Journalist and editor’s conviction for incitement to religious hatred violated Article 10

* This blog post was written by Ronan Ó Fathaigh, IVIR/Univ. Amsterdam and Dirk Voorhoof, Human Rights Centre, Ghent University and Legal Human Academy

In Tagiyev and Huseynov v. Azerbaijan, the European Court of Human Rights unanimously held that the conviction and imprisonment of Azerbaijani journalist Rafig Nazir oglu Tagiye, and editor Samir Sadagat oglu Huseynov, for incitement to religious hatred, violated their right to freedom of expression under Article 10 ECHR. Both had spent over a year in an Azerbaijan prison, and shockingly, following his release, Tagiyev was stabbed to death in an attack in Baku while his case was pending before the European Court. Tagiyev’s wife has continued the …read more

Denying journalist access to asylum-seeker ‘reception centre’ in Hungary violated Article 10 ECHR

* This blog post was written by Ronan Ó Fathaigh, IVIR/Univ. Amsterdam and Dirk Voorhoof, Human Rights Centre, Ghent University and Legal Human Academy

In Szurovecz v. Hungary, the European Court of Human Rights has held that a refusal to grant a journalist access to an asylum-seeker ‘reception centre’ in Hungary violated his right to freedom of expression under Article 10 ECHR. The ECtHR emphasised that newsgathering, including ‘first-hand’ observation by a journalist reporting on a matter of significant public interest, is an essential part of journalistic research and …read more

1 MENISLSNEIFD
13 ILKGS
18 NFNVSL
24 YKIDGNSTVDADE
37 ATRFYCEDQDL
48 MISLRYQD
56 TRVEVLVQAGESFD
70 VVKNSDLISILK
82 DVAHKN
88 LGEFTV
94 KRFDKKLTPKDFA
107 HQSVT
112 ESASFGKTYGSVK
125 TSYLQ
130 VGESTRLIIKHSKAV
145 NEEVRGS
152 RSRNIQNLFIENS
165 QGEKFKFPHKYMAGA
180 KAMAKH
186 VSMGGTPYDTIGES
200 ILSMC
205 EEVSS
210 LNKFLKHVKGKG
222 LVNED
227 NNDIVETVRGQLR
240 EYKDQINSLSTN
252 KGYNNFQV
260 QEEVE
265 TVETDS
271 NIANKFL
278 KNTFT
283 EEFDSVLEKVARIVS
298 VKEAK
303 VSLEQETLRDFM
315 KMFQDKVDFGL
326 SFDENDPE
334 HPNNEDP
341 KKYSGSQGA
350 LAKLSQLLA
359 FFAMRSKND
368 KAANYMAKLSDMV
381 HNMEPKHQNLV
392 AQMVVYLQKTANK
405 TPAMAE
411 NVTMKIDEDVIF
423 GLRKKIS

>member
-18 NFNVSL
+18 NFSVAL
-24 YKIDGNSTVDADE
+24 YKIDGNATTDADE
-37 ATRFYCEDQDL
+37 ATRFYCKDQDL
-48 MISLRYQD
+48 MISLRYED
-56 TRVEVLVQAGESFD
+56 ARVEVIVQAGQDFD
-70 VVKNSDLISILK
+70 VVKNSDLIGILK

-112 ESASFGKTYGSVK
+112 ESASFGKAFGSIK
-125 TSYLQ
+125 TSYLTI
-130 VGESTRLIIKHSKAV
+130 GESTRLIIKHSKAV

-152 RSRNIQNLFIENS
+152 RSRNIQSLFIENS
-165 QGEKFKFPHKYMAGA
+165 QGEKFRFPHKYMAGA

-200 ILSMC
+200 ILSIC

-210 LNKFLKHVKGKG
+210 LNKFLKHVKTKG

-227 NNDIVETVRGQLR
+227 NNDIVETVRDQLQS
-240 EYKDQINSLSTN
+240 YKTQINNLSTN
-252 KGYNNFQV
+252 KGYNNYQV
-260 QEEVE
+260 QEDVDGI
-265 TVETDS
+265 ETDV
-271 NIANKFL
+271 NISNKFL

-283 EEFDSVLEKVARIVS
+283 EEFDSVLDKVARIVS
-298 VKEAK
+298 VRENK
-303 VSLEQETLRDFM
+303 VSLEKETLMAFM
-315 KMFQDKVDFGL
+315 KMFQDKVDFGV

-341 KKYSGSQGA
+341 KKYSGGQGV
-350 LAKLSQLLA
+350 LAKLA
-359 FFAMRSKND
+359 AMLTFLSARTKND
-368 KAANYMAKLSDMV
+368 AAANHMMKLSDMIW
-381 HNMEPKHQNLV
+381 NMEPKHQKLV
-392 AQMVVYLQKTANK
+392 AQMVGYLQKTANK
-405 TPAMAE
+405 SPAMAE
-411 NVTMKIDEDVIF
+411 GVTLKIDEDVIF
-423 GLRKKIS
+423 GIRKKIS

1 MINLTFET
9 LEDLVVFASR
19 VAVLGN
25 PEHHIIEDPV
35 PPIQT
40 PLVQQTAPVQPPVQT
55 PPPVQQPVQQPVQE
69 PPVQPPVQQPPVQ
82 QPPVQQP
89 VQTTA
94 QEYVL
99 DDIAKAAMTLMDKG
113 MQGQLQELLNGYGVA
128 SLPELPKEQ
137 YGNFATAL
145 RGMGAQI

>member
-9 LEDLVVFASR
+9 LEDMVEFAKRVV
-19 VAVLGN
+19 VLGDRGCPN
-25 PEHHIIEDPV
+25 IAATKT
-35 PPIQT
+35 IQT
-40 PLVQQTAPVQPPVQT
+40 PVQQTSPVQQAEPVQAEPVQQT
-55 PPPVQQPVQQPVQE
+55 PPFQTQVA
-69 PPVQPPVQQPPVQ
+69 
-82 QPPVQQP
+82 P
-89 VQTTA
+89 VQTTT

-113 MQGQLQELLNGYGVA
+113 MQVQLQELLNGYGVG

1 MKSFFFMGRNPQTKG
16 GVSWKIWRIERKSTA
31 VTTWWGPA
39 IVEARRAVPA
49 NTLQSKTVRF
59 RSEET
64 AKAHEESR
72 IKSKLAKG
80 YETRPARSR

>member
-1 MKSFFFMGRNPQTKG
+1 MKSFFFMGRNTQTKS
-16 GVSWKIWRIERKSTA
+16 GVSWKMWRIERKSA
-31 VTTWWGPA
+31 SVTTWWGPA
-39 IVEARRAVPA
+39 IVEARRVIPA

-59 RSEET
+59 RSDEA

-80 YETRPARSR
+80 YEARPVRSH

ECHR in Pihl v. Sweden: blog operator not liable for promptly removed defamatory user comment

Guest post by prof. Dirk Voorhoof, Ghent University.*

In its decision of 9 March 2017 in Rolf Anders Daniel Pihl v. Sweden, the ECtHR has clarified the limited liability of operators of websites or online platforms containing defamatory user-generated content. The Court’s decision is also to be situated in the current discussion on how to  prevent or react on  “fake news”, and the policy to involve online platforms in terms of liability for posting such messages. Although the Court’s ruling expresses concerns about imposing liability on internet intermediaries that would amount to requiring excessive and impractical forethought capable of undermining the right to impart information via internet, the decision in Pihl v. Sweden itself guarantees only minimal protection for the rights of internet intermediaries and …read more

Article 10 of the Convention includes the right of access to data held by an intelligence agency

Guest post by Dirk Voorhoof, Ghent University.*

In its judgment of 25 June 2013 in the case of Youth Initiative for Human Rights v. Serbia the European Court of Human Rights has recognised more explicitly than ever before the right of access to documents held by public authorities, based on Article 10 of the Convention (right to freedom of expression and information). The judgment also recognises the importance of NGOs acting in the public interest. The judgment contains a particularly important …read more